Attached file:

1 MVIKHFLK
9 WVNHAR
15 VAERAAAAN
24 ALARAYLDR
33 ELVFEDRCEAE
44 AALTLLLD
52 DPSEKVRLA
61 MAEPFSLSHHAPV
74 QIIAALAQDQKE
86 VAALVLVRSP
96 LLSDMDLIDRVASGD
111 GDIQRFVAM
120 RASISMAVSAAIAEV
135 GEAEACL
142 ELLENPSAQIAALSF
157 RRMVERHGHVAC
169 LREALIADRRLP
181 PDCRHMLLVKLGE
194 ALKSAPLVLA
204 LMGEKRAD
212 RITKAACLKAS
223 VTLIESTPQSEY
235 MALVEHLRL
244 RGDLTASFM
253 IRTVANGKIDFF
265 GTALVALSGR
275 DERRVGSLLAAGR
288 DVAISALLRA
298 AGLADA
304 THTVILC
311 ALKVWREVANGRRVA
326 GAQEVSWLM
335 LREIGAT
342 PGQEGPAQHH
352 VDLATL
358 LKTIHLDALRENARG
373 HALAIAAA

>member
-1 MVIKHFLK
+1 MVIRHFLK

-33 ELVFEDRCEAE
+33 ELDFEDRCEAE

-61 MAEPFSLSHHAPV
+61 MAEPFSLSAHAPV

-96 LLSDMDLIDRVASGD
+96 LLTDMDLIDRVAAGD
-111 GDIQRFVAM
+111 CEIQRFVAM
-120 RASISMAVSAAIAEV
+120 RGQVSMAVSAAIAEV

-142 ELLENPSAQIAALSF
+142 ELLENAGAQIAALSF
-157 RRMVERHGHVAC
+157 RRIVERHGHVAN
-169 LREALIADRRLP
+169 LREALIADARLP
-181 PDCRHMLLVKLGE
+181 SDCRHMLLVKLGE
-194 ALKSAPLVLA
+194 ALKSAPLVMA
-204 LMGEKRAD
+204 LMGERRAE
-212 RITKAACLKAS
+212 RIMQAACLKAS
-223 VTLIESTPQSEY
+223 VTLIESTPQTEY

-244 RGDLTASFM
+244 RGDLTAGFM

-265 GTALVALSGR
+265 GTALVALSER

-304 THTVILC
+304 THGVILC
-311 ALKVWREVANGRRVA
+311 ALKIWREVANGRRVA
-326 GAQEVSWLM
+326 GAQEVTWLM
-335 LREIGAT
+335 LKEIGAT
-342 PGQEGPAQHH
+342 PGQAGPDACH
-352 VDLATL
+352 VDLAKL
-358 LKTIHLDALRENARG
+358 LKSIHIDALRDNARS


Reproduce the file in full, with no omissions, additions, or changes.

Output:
1 MVIKHFLK
9 WVNHAR
15 VAERAAAAN
24 ALARAYLDR
33 ELVFEDRCEAE
44 AALTLLLD
52 DPSEKVRLA
61 MAEPFSLSHHAPV
74 QIIAALAQDQKE
86 VAALVLVRSP
96 LLSDMDLIDRVASGD
111 GDIQRFVAM
120 RASISMAVSAAIAEV
135 GEAEACL
142 ELLENPSAQIAALSF
157 RRMVERHGHVAC
169 LREALIADRRLP
181 PDCRHMLLVKLGE
194 ALKSAPLVLA
204 LMGEKRAD
212 RITKAACLKAS
223 VTLIESTPQSEY
235 MALVEHLRL
244 RGDLTASFM
253 IRTVANGKIDFF
265 GTALVALSGR
275 DERRVGSLLAAGR
288 DVAISALLRA
298 AGLADA
304 THTVILC
311 ALKVWREVANGRRVA
326 GAQEVSWLM
335 LREIGAT
342 PGQEGPAQHH
352 VDLATL
358 LKTIHLDALRENARG
373 HALAIAAA

>member
-1 MVIKHFLK
+1 MVIRHFLK

-33 ELVFEDRCEAE
+33 ELDFEDRCEAE

-61 MAEPFSLSHHAPV
+61 MAEPFSLSAHAPV

-96 LLSDMDLIDRVASGD
+96 LLTDMDLIDRVAAGD
-111 GDIQRFVAM
+111 CEIQRFVAM
-120 RASISMAVSAAIAEV
+120 RGQVSMAVSAAIAEV

-142 ELLENPSAQIAALSF
+142 ELLENAGAQIAALSF
-157 RRMVERHGHVAC
+157 RRIVERHGHVAN
-169 LREALIADRRLP
+169 LREALIADARLP
-181 PDCRHMLLVKLGE
+181 SDCRHMLLVKLGE
-194 ALKSAPLVLA
+194 ALKSAPLVMA
-204 LMGEKRAD
+204 LMGERRAE
-212 RITKAACLKAS
+212 RIMQAACLKAS
-223 VTLIESTPQSEY
+223 VTLIESTPQTEY

-244 RGDLTASFM
+244 RGDLTAGFM

-265 GTALVALSGR
+265 GTALVALSER

-304 THTVILC
+304 THGVILC
-311 ALKVWREVANGRRVA
+311 ALKIWREVANGRRVA
-326 GAQEVSWLM
+326 GAQEVTWLM
-335 LREIGAT
+335 LKEIGAT
-342 PGQEGPAQHH
+342 PGQAGPDACH
-352 VDLATL
+352 VDLAKL
-358 LKTIHLDALRENARG
+358 LKSIHIDALRDNARS